My parents (and basically my entire extended family) have been taking fish oil since the the 90s and it has passed onto me as well. Fish Oil is an excellent source of Omega-3’s healthy fats which have anti-inflammatory, joint and cardiovascular benefits. Besides these essential benefits, fish oil is also known as a “vanity” supplement as they’re great for skin and eye health. Basically, this prevents you from aging like a dried raisin and is especially useful if you work out as it lubricates joints to stave off long term strain or injury. The main concern when choosing a fish oil supplement is the source. I prefer the Nutrigold Triple Strength Omega-3 Gold softgel because it comes from sustainable wild Alaskan pollack which is the best managed source for fish oil. Wild fish have also been scientifically proven to be more nutrient dense and possess lower levels of contaminates. The sustainable wild Alaskan pollack also comes from the isolated Bering sea region which is incredibly low in pollution and the processing filters out any trace levels of mercury and other heavy metal toxins.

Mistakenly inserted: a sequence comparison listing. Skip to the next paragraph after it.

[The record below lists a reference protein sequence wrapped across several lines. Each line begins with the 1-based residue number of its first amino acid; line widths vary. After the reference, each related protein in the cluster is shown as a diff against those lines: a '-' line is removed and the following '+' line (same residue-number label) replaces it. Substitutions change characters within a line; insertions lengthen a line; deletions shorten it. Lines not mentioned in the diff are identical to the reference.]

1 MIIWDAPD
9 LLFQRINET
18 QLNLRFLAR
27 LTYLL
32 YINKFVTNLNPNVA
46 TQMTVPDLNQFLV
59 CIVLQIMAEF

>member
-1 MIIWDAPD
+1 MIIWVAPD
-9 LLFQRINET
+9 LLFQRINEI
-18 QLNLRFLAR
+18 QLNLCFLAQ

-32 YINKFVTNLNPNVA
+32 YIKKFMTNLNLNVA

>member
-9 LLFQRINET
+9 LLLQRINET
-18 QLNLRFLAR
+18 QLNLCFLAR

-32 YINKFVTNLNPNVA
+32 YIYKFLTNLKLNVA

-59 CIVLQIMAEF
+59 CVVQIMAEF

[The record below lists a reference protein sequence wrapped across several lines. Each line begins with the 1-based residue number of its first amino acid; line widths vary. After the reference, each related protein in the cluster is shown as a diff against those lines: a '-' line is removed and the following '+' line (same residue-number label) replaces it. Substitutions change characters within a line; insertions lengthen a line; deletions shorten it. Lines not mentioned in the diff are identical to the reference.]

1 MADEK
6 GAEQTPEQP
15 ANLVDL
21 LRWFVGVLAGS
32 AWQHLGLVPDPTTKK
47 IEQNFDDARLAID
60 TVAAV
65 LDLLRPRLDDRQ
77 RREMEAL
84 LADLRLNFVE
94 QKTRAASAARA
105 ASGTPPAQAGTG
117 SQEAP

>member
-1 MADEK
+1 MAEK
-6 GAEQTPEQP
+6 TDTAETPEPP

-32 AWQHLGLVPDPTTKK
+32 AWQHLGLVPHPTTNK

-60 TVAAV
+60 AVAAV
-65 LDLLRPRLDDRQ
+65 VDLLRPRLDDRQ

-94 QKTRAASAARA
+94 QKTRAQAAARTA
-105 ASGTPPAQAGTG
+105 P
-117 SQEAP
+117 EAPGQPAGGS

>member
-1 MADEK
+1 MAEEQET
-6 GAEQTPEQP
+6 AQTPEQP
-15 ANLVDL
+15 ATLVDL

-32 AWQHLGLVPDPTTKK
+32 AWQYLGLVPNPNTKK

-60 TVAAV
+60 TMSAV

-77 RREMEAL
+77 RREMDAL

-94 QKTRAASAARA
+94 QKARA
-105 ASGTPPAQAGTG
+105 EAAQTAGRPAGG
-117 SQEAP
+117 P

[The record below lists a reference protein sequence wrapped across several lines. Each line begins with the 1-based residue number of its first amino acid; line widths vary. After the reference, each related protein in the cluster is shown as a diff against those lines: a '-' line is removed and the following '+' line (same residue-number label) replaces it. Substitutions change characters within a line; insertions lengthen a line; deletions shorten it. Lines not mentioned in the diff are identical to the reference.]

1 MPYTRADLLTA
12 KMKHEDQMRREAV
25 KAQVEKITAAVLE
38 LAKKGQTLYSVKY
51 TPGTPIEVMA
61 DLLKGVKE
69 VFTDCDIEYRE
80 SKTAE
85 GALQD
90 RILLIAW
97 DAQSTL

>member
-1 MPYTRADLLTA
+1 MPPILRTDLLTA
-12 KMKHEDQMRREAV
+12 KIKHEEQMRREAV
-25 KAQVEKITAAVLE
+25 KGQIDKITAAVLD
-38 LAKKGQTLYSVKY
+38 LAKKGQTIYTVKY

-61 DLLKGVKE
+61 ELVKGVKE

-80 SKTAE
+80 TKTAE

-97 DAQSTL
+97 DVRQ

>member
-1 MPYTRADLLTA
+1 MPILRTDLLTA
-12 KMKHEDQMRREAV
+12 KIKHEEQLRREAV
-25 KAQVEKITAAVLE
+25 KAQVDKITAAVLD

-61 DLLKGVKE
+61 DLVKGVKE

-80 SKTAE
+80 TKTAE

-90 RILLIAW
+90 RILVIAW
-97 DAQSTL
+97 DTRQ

Lutein is known as the “eye vitamin” and it is basically a carotenoid high in beta-carotene and Vitamin A. Some studies indicate that it has light filtering benefits that protect eye tissues from sun damage while most scientific evidence shows that lutein is effective in preventing macular degeneration and the formation of cataracts. It is most beneficial to take lutein with zeaxanthin for more broad spectrum protection, the supplement I recommend contains both. I take Lutein because like most people of my generation, I’m nearsighted and spend a lot of my time in front of a computer. This is basically the least I can do to prevent my vision from degenerating further.